Navigating STEM-Worlds: Applying a Lens of Intersectionality to the Career Identity Development of Underrepresented Female Students of Color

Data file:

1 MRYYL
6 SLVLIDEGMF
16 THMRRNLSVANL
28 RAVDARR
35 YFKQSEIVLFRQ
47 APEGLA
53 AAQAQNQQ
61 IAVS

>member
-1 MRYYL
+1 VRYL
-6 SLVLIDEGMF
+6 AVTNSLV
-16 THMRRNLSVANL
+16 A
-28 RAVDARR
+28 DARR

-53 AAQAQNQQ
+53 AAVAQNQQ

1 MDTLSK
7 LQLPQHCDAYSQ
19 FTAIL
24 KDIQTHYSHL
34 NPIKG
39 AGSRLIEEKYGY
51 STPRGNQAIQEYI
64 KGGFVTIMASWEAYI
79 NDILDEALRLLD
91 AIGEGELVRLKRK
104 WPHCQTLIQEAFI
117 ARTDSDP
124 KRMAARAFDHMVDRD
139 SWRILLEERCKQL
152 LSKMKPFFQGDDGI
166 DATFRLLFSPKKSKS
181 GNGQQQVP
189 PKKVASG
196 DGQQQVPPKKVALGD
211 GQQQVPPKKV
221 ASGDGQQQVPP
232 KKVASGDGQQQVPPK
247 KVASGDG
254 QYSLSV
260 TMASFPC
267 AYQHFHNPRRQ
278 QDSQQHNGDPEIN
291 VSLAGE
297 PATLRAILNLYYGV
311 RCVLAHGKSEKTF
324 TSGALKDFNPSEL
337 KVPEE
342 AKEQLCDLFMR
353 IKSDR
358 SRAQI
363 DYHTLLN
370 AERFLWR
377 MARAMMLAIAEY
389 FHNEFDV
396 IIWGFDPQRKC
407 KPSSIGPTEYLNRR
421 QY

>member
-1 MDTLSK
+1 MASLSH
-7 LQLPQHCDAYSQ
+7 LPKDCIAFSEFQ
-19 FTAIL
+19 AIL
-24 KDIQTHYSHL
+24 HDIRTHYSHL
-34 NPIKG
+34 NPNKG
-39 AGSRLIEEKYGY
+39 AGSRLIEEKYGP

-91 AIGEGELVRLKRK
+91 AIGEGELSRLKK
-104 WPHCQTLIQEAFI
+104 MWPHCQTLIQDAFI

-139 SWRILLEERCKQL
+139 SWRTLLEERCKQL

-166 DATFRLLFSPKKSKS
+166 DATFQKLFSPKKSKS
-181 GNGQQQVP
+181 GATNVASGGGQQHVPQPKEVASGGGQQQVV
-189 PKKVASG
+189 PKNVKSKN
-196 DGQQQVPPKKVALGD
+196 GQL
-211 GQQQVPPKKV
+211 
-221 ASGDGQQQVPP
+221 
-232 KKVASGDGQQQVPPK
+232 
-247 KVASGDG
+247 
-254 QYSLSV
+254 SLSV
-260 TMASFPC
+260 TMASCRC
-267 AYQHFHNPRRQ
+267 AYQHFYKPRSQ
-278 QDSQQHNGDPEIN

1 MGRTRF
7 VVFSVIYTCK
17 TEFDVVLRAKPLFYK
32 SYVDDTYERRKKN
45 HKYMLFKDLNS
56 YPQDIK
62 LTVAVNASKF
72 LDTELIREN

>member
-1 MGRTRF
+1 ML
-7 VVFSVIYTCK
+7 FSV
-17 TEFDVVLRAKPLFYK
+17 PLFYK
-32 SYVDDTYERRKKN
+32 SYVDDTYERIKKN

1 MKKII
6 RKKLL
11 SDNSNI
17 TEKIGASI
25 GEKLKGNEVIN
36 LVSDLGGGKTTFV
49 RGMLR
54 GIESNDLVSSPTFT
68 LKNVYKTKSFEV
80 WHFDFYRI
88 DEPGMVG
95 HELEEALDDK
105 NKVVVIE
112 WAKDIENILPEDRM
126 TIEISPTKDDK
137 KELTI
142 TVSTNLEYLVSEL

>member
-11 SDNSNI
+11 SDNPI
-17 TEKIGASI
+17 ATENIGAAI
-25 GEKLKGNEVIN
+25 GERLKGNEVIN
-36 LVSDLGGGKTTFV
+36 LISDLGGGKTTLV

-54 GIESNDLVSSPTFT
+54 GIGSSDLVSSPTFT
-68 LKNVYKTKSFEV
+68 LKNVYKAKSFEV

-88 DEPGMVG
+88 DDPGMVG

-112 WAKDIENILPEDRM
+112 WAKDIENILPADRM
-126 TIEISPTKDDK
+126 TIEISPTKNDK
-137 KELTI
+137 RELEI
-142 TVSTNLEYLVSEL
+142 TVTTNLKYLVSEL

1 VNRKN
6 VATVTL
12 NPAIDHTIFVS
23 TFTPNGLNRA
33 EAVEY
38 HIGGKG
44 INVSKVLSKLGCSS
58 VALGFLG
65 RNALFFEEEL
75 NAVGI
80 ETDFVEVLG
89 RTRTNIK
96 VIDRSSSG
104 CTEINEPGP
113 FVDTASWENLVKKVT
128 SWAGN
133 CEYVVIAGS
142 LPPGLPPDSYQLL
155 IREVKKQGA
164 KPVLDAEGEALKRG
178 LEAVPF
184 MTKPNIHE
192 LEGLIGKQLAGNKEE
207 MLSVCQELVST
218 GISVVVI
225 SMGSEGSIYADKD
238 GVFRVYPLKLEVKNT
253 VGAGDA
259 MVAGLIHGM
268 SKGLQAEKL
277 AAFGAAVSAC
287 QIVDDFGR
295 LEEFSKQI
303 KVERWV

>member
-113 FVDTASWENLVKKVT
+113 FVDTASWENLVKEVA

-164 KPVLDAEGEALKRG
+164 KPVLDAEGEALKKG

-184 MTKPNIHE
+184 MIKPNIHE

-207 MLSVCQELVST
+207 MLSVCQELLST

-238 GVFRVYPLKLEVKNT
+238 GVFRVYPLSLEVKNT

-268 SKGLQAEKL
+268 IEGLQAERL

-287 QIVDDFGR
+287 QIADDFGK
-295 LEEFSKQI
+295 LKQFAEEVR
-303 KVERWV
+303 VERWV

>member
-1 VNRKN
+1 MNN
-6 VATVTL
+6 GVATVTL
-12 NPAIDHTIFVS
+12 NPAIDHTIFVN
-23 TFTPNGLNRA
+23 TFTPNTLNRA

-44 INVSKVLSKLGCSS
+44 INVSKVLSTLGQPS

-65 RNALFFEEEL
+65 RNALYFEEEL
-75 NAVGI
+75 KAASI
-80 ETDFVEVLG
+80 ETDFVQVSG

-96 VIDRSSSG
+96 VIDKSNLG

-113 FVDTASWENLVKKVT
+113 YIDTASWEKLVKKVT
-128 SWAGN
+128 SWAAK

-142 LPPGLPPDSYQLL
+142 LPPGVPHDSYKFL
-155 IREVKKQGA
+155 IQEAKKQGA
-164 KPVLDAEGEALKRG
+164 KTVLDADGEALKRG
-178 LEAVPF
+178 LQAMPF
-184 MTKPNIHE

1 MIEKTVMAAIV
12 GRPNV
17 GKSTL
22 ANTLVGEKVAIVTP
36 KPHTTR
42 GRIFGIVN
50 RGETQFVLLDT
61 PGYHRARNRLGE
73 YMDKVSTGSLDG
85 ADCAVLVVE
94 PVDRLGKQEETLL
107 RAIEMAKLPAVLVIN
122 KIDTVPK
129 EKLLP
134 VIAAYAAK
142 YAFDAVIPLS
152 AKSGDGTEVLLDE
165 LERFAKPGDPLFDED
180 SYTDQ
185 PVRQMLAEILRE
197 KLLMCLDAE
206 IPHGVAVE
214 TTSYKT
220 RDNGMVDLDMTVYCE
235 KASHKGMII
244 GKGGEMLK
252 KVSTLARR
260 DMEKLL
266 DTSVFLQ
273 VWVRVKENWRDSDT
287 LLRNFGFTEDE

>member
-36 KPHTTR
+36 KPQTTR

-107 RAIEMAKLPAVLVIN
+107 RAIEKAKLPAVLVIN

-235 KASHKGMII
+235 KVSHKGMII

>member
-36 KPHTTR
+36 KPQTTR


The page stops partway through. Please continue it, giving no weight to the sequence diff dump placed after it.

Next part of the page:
Knowing that female students of color are underrepresented in Science, Technology, Engineering, and Mathematics (STEM) is not enough. This paper will discuss the need for an intersectionality lens when considering how to retain talented female students of color in university STEM programs. Researchers and practitioners must focus on how students develop their social, academic, and intellectual identities as they become a scientist, doctor, or engineer. This includes the development of their core identity-- perceptions they have of themselves as well as perceptions of those with whom they work and interact. One of the main obstacles researchers and practitioners face includes how to help students adapt to the norms of STEM-worlds (classrooms and work environments related to STEM) as they proceed through the path to becoming a STEM professional. The paper will also discuss the term intersectional trap. This is defined as the act of saying blanket statements to describe a race or group of individuals without considering variations of experience within the population. The paper will end with recommendations for research focusing on qualitative studies that explore the lived experiences of students as they form their STEM identities.